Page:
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Last Updated: Friday, 18 May 2007, 14:03 GMT 15:03 UK
Simulator 'may cut friendly fire'
RAF Typhoon
RAF Typhoon aircraft are among those simulated by the system
A new network of flight simulators for UK and US pilots could help reduce the risk of "friendly fire" deaths, it has been suggested.

The system allows crews from both sides of the Atlantic to take part in virtual missions without leaving their bases.

Trials of the network follow widespread anger about a series of incidents where coalition forces have been killed by their own side.

Capt Iain Richmond said: "This could aid our training with the allies."

'Very enthusiastic'

He added: "To what extent that may go towards aiding our force integration training and battlefield identification, it's far too early to speculate."

It gives crews the opportunity to train in a full motion environment without risking aircraft or crews
Wing Cdr Mike Dobson

Lance Corporal of Horse Matty Hull, 25, of Windsor, Berkshire, died when his tank came under fire from a US plane in March 2003.

As the "distributed simulation demonstrator" was unveiled at RAF Waddington in Lincolnshire, the MoD insisted minimising "blue-on-blue" attacks was just part of its function.

One hangar at the airbase has been fitted with Typhoon, Tornado GR4 and Awacs cockpit simulators, with a giant screen showing pilots computer-generated battle scenes.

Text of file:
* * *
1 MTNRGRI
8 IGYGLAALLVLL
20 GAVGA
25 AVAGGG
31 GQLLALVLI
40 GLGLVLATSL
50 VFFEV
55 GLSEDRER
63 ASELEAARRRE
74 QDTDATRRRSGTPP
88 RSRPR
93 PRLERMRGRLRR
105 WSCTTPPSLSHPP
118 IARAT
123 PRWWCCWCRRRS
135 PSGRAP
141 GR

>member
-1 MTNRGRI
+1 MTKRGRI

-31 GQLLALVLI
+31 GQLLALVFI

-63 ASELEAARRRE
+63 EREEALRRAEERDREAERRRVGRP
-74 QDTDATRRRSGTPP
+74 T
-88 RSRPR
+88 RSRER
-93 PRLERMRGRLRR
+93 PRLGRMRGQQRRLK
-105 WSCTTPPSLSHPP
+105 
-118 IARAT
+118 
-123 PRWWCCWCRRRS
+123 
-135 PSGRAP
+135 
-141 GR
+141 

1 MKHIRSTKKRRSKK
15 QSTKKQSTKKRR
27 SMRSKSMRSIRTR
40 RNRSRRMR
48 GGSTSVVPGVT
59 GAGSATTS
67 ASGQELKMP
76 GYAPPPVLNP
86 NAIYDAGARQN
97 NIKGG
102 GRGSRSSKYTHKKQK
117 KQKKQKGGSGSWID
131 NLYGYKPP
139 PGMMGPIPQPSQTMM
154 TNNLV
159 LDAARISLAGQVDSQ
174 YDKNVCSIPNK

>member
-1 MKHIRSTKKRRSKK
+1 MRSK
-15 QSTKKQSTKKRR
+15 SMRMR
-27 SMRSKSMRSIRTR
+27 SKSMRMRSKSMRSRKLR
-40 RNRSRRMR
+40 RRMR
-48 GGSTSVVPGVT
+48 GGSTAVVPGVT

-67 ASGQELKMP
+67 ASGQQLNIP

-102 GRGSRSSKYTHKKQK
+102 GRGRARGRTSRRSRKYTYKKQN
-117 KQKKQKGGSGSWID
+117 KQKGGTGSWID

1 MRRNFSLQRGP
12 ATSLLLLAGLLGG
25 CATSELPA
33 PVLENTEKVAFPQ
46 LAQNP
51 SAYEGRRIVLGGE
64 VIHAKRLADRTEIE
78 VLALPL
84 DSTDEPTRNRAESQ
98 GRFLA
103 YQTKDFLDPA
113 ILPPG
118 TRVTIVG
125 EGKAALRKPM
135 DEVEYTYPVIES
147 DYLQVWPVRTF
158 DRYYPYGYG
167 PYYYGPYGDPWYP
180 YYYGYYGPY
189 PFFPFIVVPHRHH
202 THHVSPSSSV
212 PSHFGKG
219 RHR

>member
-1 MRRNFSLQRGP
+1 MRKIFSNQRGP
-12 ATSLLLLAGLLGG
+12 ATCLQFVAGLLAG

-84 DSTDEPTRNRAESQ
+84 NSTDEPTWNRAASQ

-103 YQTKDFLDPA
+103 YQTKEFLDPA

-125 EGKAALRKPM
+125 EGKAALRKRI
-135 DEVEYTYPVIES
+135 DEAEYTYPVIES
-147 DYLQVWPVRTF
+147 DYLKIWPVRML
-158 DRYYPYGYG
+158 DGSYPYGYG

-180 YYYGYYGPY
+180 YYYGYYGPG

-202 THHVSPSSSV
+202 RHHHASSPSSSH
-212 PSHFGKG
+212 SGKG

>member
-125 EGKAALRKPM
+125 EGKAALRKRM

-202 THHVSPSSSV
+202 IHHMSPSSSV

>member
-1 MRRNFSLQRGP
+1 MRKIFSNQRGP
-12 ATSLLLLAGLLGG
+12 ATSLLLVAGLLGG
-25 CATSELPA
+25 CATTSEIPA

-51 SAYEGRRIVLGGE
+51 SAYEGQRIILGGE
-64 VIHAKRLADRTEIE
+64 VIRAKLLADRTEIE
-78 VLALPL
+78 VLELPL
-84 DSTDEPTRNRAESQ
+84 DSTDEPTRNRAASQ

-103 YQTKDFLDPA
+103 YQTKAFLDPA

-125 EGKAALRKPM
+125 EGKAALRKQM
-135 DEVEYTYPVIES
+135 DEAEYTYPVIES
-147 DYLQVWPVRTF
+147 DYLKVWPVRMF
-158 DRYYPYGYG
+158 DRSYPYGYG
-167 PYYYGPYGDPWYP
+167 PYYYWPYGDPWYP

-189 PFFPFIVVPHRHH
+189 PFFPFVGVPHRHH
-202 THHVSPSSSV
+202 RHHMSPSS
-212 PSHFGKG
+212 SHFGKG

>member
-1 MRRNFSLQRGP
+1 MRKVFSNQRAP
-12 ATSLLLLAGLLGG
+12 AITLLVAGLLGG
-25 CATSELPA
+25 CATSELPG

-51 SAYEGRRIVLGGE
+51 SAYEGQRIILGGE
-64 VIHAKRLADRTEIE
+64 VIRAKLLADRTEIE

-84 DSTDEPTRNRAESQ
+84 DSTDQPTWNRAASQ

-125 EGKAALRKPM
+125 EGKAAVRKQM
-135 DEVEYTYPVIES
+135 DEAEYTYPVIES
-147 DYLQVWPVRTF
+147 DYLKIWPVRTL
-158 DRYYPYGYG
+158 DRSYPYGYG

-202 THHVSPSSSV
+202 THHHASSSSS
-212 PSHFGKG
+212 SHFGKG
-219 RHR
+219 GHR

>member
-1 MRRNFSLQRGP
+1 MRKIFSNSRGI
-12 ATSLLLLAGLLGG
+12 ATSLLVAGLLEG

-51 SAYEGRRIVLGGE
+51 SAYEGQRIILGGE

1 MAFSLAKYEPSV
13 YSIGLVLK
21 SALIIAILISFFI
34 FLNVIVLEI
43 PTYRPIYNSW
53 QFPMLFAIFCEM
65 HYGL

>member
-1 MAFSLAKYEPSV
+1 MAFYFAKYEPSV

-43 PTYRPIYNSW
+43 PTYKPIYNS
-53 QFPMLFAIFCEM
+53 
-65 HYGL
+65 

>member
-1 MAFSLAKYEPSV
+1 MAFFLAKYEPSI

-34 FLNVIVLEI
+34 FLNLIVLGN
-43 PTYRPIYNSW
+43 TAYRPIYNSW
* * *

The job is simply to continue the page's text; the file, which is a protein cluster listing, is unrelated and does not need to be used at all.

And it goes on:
It is still in an experimental phase but Capt Richmond said Royal Air Force personnel who had tested it had been "very enthusiastic".

It is connected via a secure system to simulators at the US Air Force Research Laboratory at Mesa, Arizona.

'Informed decisions'

The missions last between one and two hours, and a joint debriefing using video conferencing can be taken on both sides of the Atlantic.

Wing Cdr Mike Dobson, of HQ Air Command, said: "It gives crews the opportunity to train in a full motion environment without risking aircraft or crews."

The simulators have been devised by QinetiQ and Boeing as part of a 7.8m project.

Tony Jones, of Boeing, said: "In the contemporary operating environment, joint and coalition operations are crucial."

A QinetiQ spokesman said: "This will enable them to make informed decisions about what they want to do."

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